As written, this is an econ 101 sniff-test question. Of course increasing the supply of a good drives down its equilibrium price, holding everything else constant. In the case of the Australian housing market, however, the signs indicate that much of the housing supply being created is actually not meeting the demand in the market that is feeling the unaffordable prices. Many new homes are built in areas where few people want to live (sometimes due to zoning restrictions, as indicated in the RBA report), and many homes are snapped up by rich and/or foreign investors (because they can, and are further encouraged by various Australian tax and other laws) who are not the less well-off Australian residents presently prevented from accessing good housing to live in who generate a lot of what we think of as the unmet demand in the market. Phillips and Joseph find that housing supply growth has outstripped local household growth, yet still this seemingly steep growth has not saturated the market to the point that prices stop rising. This perhaps perplexing fact is a signal of the disconnect between who is trading in the goods being supplied, on the one hand, and who is forming the demand-side source of the felt shortage, on the other. Through this lens, the Australian housing market is a dual market: one for the rich and/or foreign investors, and another one for Australian residents who need homes in decent places to live in. The first of these markets is humming along fine, and the second is massively under-supplied. All of this said, there is some overlap between these two markets. In a counterfactual world where the houses recently built had not been built, and everything else was held constant, prices would have been even higher than they are in our actual world.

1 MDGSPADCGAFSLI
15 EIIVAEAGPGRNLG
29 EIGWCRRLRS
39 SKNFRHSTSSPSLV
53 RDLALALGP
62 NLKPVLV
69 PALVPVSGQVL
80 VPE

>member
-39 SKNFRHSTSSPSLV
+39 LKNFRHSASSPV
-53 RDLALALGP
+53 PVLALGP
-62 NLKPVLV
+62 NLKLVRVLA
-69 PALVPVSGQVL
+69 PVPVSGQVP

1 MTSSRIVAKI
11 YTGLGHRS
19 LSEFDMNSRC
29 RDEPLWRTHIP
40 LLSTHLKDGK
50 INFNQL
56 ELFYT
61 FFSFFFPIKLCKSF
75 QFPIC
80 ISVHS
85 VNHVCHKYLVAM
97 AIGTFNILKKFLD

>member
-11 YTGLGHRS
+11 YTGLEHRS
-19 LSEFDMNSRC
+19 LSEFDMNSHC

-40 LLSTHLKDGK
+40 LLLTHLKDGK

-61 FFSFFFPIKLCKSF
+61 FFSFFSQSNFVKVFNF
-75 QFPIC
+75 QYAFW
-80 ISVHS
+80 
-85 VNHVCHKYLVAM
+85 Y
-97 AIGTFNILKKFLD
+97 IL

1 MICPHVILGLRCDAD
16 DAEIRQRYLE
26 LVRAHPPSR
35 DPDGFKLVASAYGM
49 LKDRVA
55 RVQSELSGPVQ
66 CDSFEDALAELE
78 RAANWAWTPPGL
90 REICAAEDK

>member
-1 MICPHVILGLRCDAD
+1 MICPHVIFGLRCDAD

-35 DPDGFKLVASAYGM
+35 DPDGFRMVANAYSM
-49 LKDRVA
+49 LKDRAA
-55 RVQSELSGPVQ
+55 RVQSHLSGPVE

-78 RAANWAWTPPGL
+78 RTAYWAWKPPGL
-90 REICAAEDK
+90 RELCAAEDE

Australian Federal Budget 2018 - Reduce government debt or provide tax cuts? - April 2018

Poll 28

Proposition 1: "Slowing the growth in the debt to GDP ratio should be a priority for Australian governments."

Proposition 2: "Slowing the growth in the debt to GDP ratio is a higher priority than income or corporate tax cuts."